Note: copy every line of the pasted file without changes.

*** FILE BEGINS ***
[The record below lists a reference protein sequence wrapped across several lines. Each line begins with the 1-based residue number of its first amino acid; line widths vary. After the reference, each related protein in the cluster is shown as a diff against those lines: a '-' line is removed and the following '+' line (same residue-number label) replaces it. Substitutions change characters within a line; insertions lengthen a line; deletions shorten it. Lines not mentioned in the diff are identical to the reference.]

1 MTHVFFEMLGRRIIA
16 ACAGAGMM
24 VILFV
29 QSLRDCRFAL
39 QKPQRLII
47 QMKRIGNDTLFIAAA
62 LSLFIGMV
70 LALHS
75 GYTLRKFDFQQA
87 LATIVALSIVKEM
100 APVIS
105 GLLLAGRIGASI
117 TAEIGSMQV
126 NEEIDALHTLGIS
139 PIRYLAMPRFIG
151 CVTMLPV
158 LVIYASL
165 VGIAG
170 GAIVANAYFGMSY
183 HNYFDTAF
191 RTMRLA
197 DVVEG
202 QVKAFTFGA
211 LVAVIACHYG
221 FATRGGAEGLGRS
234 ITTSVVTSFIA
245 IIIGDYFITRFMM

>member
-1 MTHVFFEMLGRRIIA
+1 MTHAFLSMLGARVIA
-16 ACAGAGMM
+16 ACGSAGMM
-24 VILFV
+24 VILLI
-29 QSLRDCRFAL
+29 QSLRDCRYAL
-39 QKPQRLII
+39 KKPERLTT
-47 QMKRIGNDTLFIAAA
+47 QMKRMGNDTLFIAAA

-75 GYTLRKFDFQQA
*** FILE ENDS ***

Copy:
[The record below lists a reference protein sequence wrapped across several lines. Each line begins with the 1-based residue number of its first amino acid; line widths vary. After the reference, each related protein in the cluster is shown as a diff against those lines: a '-' line is removed and the following '+' line (same residue-number label) replaces it. Substitutions change characters within a line; insertions lengthen a line; deletions shorten it. Lines not mentioned in the diff are identical to the reference.]

1 MTHVFFEMLGRRIIA
16 ACAGAGMM
24 VILFV
29 QSLRDCRFAL
39 QKPQRLII
47 QMKRIGNDTLFIAAA
62 LSLFIGMV
70 LALHS
75 GYTLRKFDFQQA
87 LATIVALSIVKEM
100 APVIS
105 GLLLAGRIGASI
117 TAEIGSMQV
126 NEEIDALHTLGIS
139 PIRYLAMPRFIG
151 CVTMLPV
158 LVIYASL
165 VGIAG
170 GAIVANAYFGMSY
183 HNYFDTAF
191 RTMRLA
197 DVVEG
202 QVKAFTFGA
211 LVAVIACHYG
221 FATRGGAEGLGRS
234 ITTSVVTSFIA
245 IIIGDYFITRFMM

>member
-1 MTHVFFEMLGRRIIA
+1 MTHAFLSMLGARVIA
-16 ACAGAGMM
+16 ACGSAGMM
-24 VILFV
+24 VILLI
-29 QSLRDCRFAL
+29 QSLRDCRYAL
-39 QKPQRLII
+39 KKPERLTT
-47 QMKRIGNDTLFIAAA
+47 QMKRMGNDTLFIAAA

-75 GYTLRKFDFQQA